It’s easy to see that our society is degenerating. An off shoot [sic] of class warfare, the cultural entropy that the United States has undergone cannot be overstated.  Previously, many feared that immigrants were unwilling to assimilate into the American mosaic, but the truth is far worse.

Roughly half of our citizens—immigrant or otherwise—have no interest in doing so either. Instead, the fabric of the country is being shredded, divided into easily categorized segments, mostly along racial lines. An out of control federal government then corrals these groups with the promise of handouts, or the threat of penalty.  Last night, we watched it in action and it was frighteningly effective.

The boy king didn’t just win because he achieved a second term.  Certainly, he’s happy that he gets to stay in office, but that’s not really his crowning glory. In fact, that may be the least of his victories.

Obama’s real achievement is that the death of the melting pot, the expansion of class warfare, an end to individualism, and widespread dependence were his goals from day one. Not only has he managed to implement policy that would affect these changes, he’s sold his most ardent supporters on the outcome.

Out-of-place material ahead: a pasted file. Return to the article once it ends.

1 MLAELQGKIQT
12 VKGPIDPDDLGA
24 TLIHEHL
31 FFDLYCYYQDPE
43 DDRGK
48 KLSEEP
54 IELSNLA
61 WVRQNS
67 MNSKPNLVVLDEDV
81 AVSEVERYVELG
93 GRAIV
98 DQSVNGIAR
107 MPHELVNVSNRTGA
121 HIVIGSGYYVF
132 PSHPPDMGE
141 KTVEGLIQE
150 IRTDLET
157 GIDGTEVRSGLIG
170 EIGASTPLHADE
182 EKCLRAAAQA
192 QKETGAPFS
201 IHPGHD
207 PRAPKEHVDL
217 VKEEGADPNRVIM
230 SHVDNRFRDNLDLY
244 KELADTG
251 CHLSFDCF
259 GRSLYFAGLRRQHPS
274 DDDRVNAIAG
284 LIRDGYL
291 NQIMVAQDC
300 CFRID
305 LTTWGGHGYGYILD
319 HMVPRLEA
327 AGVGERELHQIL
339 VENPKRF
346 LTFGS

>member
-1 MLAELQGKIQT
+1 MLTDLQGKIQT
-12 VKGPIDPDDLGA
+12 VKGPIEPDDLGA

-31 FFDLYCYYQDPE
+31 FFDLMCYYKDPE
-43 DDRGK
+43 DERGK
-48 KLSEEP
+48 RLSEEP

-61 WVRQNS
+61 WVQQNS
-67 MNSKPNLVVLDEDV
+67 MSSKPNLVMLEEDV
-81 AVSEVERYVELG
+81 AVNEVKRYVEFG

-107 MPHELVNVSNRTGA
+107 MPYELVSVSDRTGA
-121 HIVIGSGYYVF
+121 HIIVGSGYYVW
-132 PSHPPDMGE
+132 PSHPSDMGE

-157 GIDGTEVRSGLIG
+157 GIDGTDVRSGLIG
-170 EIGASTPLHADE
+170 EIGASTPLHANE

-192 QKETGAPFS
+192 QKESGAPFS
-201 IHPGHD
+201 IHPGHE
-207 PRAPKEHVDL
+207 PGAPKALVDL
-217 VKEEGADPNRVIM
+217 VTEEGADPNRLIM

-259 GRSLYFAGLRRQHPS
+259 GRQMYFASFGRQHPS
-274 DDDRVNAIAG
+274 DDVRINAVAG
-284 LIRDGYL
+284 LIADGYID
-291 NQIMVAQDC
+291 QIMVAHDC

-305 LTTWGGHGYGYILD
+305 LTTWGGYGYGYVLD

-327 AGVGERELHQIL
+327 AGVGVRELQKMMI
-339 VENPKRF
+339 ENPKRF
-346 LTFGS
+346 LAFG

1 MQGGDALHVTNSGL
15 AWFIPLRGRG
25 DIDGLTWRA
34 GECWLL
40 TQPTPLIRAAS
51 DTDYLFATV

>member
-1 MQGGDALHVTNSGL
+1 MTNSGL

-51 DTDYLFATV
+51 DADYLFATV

On election night, on Fox News, O’Reilly made the same argument much more concisely:

The white establishment is now the minority. And the voters, many of them, feel that the economic system is stacked against them and they want stuff. You are going to see a tremendous Hispanic vote for President Obama. Overwhelming black vote for President Obama. And women will probably break President Obama’s way. People feel that they are entitled to things and which candidate, between the two, is going to give them things? The demographics are changing. It’s not a traditional America anymore and there are 50 percent of the voting public who want stuff. They want things. And who is going to give them things? President Obama.

Judge:

The truth is that America is now a leftist country. It’s Rachel Maddow and Jeremiah Wright’s country. You know that divorced fortysomething female neighbor of yours? The one who’s not half as bright as she thinks she is, and doesn’t know much about Libya or the national debt, but watches Katie Couric’s new show and just kind of didn’t like Romney because she, well, just kind of didn’t like him? America is now her country. It’s Dingbatville.